We suggest taking your riding technique into account. Avoid uneven roads as much as you can. Moreover, riding standing up when moving across rocky or bumpy terrains is helpful if your bike doesn’t have a suspension.
How to carry a tripod on my bike?
Tripods can be rather useful when you’re trying to take a photo of the perfect location or moment. Plus, it is the only way you can get a decent shot in certain scenarios. This is why many people wonder how they can carry a tripod on their bikes. We have found that attaching the equipment to a rear bike rack is simple and efficient. This keeps the tripod out of your leg zone. The best part: that’s one less thing you have to strap on your handlebars or top tube.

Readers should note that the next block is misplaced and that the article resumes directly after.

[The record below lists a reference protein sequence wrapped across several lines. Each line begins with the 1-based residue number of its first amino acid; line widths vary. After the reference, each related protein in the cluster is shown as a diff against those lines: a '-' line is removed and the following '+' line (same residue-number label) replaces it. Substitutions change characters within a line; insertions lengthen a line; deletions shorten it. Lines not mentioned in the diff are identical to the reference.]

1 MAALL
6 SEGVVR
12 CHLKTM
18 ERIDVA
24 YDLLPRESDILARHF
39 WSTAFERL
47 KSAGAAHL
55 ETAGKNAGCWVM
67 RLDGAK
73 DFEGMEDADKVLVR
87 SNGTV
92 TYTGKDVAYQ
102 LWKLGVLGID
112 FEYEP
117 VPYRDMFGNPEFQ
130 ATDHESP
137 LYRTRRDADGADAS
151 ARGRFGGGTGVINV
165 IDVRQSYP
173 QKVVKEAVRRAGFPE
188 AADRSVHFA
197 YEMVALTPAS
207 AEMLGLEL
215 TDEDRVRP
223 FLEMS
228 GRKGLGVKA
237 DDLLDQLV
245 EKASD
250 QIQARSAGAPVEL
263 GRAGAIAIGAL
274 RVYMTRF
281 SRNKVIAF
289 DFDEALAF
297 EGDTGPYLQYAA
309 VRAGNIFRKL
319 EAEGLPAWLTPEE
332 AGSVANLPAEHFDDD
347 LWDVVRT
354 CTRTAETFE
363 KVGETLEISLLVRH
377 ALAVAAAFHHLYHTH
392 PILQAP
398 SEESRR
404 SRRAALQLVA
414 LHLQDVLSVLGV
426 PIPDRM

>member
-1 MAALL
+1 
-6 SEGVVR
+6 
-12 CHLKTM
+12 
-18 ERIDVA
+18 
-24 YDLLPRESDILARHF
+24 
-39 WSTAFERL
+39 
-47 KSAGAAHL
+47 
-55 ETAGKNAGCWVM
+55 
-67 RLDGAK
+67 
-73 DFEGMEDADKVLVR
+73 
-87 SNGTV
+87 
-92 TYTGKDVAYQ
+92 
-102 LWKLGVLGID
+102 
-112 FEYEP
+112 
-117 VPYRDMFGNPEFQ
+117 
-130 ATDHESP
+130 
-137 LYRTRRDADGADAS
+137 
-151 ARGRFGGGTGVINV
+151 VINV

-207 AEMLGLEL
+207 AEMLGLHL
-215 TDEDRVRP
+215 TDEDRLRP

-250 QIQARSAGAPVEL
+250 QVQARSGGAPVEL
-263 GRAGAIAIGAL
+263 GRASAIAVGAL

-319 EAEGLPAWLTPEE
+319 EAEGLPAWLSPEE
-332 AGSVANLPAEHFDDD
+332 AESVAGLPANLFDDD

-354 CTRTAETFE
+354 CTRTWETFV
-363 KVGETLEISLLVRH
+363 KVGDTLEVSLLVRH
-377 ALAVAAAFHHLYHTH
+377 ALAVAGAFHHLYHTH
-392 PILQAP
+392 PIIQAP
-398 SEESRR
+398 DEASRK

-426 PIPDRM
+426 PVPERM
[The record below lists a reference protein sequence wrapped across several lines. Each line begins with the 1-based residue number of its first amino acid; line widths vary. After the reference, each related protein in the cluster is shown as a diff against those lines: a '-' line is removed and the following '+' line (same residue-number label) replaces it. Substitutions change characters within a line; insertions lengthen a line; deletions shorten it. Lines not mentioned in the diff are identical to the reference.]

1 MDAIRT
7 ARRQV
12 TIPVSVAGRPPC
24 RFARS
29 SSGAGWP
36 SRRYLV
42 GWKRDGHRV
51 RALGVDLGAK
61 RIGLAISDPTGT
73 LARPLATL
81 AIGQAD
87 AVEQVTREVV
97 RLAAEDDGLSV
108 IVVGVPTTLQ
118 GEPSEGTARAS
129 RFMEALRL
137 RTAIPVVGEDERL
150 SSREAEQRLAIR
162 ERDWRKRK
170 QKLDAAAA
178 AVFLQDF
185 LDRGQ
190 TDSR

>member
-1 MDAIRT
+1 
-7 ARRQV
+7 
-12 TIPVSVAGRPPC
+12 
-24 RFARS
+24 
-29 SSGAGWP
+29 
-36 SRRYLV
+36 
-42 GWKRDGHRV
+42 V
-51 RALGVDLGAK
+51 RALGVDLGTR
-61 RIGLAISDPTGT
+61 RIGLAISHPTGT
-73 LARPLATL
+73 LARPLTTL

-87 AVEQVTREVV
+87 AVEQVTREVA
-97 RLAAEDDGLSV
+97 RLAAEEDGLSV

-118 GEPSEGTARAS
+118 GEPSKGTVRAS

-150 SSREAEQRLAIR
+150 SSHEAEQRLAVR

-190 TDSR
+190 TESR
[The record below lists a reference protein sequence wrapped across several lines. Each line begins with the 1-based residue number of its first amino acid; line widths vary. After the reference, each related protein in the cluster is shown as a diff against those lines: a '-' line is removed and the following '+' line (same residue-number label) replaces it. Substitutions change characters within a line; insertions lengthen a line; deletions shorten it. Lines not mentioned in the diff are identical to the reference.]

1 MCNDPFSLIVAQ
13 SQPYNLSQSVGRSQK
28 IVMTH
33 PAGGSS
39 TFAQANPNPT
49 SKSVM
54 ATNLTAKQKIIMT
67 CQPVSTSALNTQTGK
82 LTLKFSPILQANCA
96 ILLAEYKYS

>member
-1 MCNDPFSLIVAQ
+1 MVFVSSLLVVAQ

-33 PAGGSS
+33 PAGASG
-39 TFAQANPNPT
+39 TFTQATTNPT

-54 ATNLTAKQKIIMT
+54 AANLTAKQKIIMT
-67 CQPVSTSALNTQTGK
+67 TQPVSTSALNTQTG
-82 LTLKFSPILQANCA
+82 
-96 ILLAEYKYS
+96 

Some people have shared that they like attaching their tripods to the bike fork’s long side stem. A pair of good straps will help fasten the tripod. There are certain narrow and slippery areas you have to work with there – an option best for bikes that have no shocks or long forks.
If you are somewhat opposed to the idea of tying a rear bike rack then you can look into a rucksack. However, a con with using a rucksack is that you can develop a sweaty back over time, not to mention lower back pain.
Small tripods can also be carried in handlebar bags.
Read more: How to Carry Tripod on a Bike?
Which DSLR lenses to bring on my bike ride?